COLUMBUS, Ohio -- From a recent HBO documentary that chronicled a 2006 alleged animal abuse case at an Ohio pig farm to the current rumored movement by the Humane Society of the United States to target animal rights in Ohio, animal welfare is still a hot issue that stirs the emotions no matter what side of the fence one stands on.
On the agriculture front, Ohio State University Extension continues to be proactive in educating the farming sector on how to get the most out of animal productivity in a nurturing environment. Animal welfare is the concept of minimizing emotional or physical suffering of animals in whatever capacity they are serving their purpose in society.
Naomi Botheras, an Ohio State University Extension animal welfare specialist, said that producers might not realize that how they verbally and physically handle their livestock could have a profound impact on animal behavior, as well as performance.
"Animals are incredibly sensitive to our behavior. Everything from physical force, such as slapping, to more mild behavior such as yelling or quick movement around animals, can be aversive," said Botheras. "The idea behind the animal welfare education is to turn people's negative behaviors -- kicking, hitting, shouting -- into positive behaviors -- walking slowly, talking calmly, and being more physically gentle."
For the past several years, Ohio State's Department of Animal Sciences in the College of Food, Agricultural, and Environmental Sciences has worked to boost animal welfare awareness in Ohio. The efforts have been in collaboration with Australia's Animal Welfare Science Centre, a joint organization with Australia's University of Melbourne, Monash University and the Victorian State Department of Primary Industries. The Centre is internationally recognized as a leading research and educational facility of animal welfare topics.
The following are some examples of OSU Extension's animal welfare research projects and educational efforts:
• Botheras and her colleagues conducted research over a six-month period on the impacts of different flooring surfaces on dairy cattle performance. The idea was that softer flooring surfaces -- rubber as opposed to concrete -- would alleviate lameness and boost cattle performance. The findings found no significant statistical difference in cattle performance between concrete floors and rubber mats. However, Botheras contends that the results would be different if a longevity study was conducted. "Lameness is a condition that takes time to go away. If a longer study was conducted, say for a year, perhaps the results would be different and the flooring option could be something that would benefit not only the producers, but the animals as well."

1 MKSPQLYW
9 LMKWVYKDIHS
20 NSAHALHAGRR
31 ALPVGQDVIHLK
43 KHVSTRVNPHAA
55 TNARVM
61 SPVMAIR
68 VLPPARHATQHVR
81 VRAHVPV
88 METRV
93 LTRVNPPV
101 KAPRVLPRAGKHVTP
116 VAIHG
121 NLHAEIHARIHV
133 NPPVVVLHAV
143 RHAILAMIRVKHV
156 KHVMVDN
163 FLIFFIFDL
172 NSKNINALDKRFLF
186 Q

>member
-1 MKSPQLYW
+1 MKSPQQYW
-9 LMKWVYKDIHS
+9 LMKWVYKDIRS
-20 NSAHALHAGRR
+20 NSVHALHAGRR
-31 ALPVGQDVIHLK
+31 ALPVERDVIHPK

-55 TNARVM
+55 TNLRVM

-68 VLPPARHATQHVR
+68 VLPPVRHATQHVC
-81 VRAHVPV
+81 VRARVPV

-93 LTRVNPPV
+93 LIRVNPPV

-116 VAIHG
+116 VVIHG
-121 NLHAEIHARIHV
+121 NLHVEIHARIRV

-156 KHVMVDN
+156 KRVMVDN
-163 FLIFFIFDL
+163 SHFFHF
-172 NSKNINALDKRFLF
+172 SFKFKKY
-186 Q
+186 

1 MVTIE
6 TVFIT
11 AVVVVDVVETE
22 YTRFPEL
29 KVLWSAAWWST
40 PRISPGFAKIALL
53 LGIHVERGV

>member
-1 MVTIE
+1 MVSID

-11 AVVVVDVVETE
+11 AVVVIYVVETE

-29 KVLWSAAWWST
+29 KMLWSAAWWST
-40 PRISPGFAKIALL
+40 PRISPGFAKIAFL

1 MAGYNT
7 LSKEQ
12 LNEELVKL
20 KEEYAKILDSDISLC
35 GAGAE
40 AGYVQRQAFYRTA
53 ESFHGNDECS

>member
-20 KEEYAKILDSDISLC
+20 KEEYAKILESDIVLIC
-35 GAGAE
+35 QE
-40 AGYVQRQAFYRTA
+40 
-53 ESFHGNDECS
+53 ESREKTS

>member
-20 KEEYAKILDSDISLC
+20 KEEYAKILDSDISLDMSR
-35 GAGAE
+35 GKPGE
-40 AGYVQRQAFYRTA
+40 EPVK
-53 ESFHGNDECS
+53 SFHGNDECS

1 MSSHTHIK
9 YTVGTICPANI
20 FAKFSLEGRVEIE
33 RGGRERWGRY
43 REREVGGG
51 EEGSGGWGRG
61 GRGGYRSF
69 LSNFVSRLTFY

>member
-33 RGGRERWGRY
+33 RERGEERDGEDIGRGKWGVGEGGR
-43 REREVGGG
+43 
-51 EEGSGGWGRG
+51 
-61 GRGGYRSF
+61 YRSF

• Botheras is also leading a research study on the interaction between humans and turkeys -- how human contact affects the birds' productivity. "We have a substantial amount of research that points to a clear and consistent relationship between how dairy cows, pigs and laying hens are handled and their productivity. Basically, those animals that are most fearful have the lowest productivity," said Botheras. "This relationship has not been explored in turkeys and we want to see if it would be the same, with the ultimate goal of providing training to workers that would change their behavior for the betterment of the birds and for productivity."
• OSU Extension has launched animal welfare training programs for swine and dairy producers. ProHand Dairy Cows and ProHand Pigs are cognitive behavioral intervention training programs that train producers and workers on developing and implementing the right attitudes and beliefs toward how they handle the animals. So far, farms that have participated in the programs have noticed an increase in animal productivity due to the behavioral changes of the workers. Under the ProHand Dairy training, producers have seen a 5 percent increase in milk production, and under the ProHand Swine training, producers have seen an increase in sow reproductive performance of one piglet per sow per year.
"When it comes to handling animals, people tend to use long-established behaviors, what we tend to do every day through force of habit," said Botheras. "What we are striving to do is change those behaviors, undo that way of thinking and get people to realize just how significant harmful negative interactions can be."
For more information on OSU Extension's animal welfare initiatives, contact Naomi Botheras at (614) 292-3776 or e-mail firstname.lastname@example.org.
In addition to animal welfare efforts in the Department of Animal Sciences, Ohio State's Department of Veterinary Preventive Medicine in the College of Veterinary Medicine recently hired a faculty member leading research efforts in animal bioethics, the effects of human-animal interactions on animal and human quality of life, animal cognition and public perceptions of animal agriculture. To learn more, contact Candace Croney at (614) 292-0974 or e-mail email@example.com.